Sonic Mania (Review)

Sonic Mania (Review)
Video is sonic mania an indie game

I don’t like Sonic. That’s kind of obvious at this point. Five months into my tenure as Indie Gamer Chick, in December 2011, I wrote a review of Sonic CD. Now, it was quite stupid of me to review a non-indie that I was fairly certain I wouldn’t like (though I swear I went into it with an open mind, just like I do with every game I review) that would certainly get me hate mail for the rest of my existence. This is one of those things you have to learn growing up. I was 22-years-old when I wrote that, and I wouldn’t do something like that today. It’s a “look at me” review and a bush league move, even if I stand by my opinion that it’s not a very good game. The funny thing is, at the time of its resurrection on XBLA, everyone knew FOR SURE that Sonic CD was the legendary “really good one” of the series. They never actually played it back in the day, because their parents didn’t fork over $300 for a Sega CD. And let’s be real here: if their parents could have afforded that, they’d been a Super Nintendo house anyway. You know it’s true.

Okay, maybe I didn’t completely grow up.

Then Sonic CD came out on Xbox Live for the astonishing price of 400 Microsoft Points (that’s $5 for you kids that didn’t have to suffer through Microsoft Points). What a steal, right? Finally a chance to get your hands on the holy grail of Sonic. I mean, it was also already released on GameCube/PlayStation 2 in a compilation called Sonic Gems Collection, but that would have required owning Sonic R and Sonic Fighters (AKA Virtua Fighter with Sonic) and even the most slobbering Sonic fans aren’t willing to go that far so nobody bought it. $5 for Sonic CD though? Sold. And then consensus from the Sonic super-fans was “it was alright. Seemed like it probably should have been better given the hype and vaunted status. Actually, it wasn’t really that good. In fact, it’s toothless and kind of sucks.” I’m guessing no game has ever failed to live up to its own towering reputation quite like Sonic CD did. It does have some fans, but for the most part people had the same reaction they did to any Sonic game for the last two decades: incredible hype, a dopamine-fueled ecstatic honeymoon period, and then the realization that what they just experienced really wasn’t what they were hoping it would be.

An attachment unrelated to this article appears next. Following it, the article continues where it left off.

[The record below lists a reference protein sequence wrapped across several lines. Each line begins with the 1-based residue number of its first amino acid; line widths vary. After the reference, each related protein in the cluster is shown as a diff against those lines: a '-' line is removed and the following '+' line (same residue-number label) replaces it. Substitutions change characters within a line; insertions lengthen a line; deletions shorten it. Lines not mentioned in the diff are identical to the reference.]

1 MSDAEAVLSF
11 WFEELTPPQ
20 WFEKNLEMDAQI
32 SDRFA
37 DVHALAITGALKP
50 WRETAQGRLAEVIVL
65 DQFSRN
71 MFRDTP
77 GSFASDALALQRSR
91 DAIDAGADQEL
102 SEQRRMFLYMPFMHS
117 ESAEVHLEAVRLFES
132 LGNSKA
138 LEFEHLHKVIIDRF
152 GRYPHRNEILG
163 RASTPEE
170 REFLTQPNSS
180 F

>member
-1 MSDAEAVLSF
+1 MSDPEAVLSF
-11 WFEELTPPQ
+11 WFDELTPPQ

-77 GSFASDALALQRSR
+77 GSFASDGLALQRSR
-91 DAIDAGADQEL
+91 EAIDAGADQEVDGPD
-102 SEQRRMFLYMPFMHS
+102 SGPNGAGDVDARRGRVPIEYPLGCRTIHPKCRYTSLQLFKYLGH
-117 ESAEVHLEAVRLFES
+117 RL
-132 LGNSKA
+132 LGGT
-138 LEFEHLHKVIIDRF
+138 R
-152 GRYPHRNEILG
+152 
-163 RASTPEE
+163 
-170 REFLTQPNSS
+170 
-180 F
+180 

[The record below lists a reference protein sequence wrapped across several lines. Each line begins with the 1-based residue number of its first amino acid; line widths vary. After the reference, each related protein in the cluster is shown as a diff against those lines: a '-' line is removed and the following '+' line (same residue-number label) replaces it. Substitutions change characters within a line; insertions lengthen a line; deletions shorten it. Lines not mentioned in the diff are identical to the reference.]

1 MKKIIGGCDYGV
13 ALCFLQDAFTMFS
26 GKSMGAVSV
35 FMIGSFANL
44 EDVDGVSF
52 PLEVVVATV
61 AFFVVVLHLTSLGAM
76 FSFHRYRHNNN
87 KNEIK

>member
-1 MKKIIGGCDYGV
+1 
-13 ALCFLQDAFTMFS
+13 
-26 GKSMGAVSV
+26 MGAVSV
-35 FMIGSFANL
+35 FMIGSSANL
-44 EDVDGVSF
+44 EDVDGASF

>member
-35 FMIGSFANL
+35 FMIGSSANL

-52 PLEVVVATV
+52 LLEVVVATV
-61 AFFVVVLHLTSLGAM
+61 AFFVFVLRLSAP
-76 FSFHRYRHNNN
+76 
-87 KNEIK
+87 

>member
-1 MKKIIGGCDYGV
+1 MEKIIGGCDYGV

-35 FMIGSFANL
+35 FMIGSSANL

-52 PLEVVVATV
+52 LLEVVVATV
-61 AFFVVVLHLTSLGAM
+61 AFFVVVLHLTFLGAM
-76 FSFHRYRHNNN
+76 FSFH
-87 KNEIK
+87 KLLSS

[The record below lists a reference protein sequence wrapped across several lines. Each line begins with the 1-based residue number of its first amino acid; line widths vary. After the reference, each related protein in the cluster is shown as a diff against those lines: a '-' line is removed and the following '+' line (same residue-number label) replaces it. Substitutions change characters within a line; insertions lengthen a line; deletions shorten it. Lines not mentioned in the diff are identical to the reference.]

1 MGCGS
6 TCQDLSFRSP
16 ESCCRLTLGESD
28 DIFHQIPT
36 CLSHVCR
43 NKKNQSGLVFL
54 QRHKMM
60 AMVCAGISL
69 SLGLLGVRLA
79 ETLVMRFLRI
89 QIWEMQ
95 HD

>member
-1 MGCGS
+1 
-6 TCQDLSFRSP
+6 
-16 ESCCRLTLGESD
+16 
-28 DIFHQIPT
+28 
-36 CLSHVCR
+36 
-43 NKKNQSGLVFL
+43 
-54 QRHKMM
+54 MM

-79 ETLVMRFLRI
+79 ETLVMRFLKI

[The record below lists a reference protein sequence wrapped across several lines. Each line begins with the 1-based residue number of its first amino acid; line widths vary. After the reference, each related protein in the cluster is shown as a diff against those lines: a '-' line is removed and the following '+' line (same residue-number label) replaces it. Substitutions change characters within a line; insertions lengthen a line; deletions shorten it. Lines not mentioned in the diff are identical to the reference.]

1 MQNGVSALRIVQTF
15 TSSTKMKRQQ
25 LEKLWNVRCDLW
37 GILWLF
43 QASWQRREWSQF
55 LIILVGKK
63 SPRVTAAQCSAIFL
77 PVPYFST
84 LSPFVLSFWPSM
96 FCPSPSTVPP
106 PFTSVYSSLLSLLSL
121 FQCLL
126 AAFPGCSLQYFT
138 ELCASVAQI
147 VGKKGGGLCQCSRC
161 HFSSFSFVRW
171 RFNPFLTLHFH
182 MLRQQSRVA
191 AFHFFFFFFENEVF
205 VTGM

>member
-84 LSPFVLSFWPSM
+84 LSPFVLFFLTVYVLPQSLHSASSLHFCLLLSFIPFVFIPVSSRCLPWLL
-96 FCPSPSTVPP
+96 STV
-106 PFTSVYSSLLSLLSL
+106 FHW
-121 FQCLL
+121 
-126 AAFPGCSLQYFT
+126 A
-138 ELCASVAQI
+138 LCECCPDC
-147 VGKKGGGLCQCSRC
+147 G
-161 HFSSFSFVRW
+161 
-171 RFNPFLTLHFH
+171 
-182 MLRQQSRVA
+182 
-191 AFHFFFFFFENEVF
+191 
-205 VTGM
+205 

Well, that didn’t happen with Sonic Mania. It released a year ago, and those who liked it in 2017 aren’t struggling to convince themselves in 2018 that it actually had merit and didn’t suck as much as their brain is trying desperately to tell them it did. That’s probably a good sign that they might have actually made a decent game for once. In fact, I’ve heard people accuse me of deliberating ignoring it because I was afraid to admit there was finally a good Sonic game. Two things: (1) I’m guessing they don’t realize what they’re saying when they say that. It’s kind of hilarious when you think about it. (2) They actually made a good point that I should have reviewed it, if I fancy myself as an indie enthusiast.

So, in case you didn’t know, after Generations face-planted, Sega sort of threw up their hands and had a guy named Christian Whitehead, an up-jumped fangame creator who they hired previously to do porting work, round-up a posse to make the ultimate fan-service Sonic game in time for the little blue shit’s 25th anniversary. Which was a smart move. If a franchise is struggling and recent installments of it feel like cynical hatchet jobs that totally miss the mark because the people in charge have zero passion or attachment to the IP, the logical thing to do is find people who will bring that passion and desire to do right by fans to the table. Christian Whitehead (I love that name, it makes me think of a pimple on its knees in prayer) and his crew were like “we have a lot of ideas, and can make you a whole new Sonic game!”

And then Takashi Iizuka (who I picture being the type of guy that has to be jabbed in the ribs with a pen during meetings by his assistant because he keeps nodding off) was like “uh.. that sounds like a lot of work. Can’t you guys just do half that? And, like, cut and paste the rest from old games? Maybe tweak them a bit. Not too much though. Just enough that we can legally get away with calling them remixes? That cool? Cool, I’m going back to my nap now.”